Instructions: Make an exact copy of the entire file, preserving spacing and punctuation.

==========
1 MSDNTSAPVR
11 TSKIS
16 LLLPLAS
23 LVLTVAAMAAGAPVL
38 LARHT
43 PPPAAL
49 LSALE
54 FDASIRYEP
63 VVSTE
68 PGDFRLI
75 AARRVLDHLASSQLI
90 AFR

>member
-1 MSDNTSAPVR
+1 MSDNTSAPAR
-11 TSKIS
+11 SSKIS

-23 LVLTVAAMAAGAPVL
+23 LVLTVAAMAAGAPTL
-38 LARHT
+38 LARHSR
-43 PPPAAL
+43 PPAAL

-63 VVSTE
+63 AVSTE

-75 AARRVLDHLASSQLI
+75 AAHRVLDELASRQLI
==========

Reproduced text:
1 MSDNTSAPVR
11 TSKIS
16 LLLPLAS
23 LVLTVAAMAAGAPVL
38 LARHT
43 PPPAAL
49 LSALE
54 FDASIRYEP
63 VVSTE
68 PGDFRLI
75 AARRVLDHLASSQLI
90 AFR

>member
-1 MSDNTSAPVR
+1 MSDNTSAPAR
-11 TSKIS
+11 SSKIS

-23 LVLTVAAMAAGAPVL
+23 LVLTVAAMAAGAPTL
-38 LARHT
+38 LARHSR
-43 PPPAAL
+43 PPAAL

-63 VVSTE
+63 AVSTE

-75 AARRVLDHLASSQLI
+75 AAHRVLDELASRQLI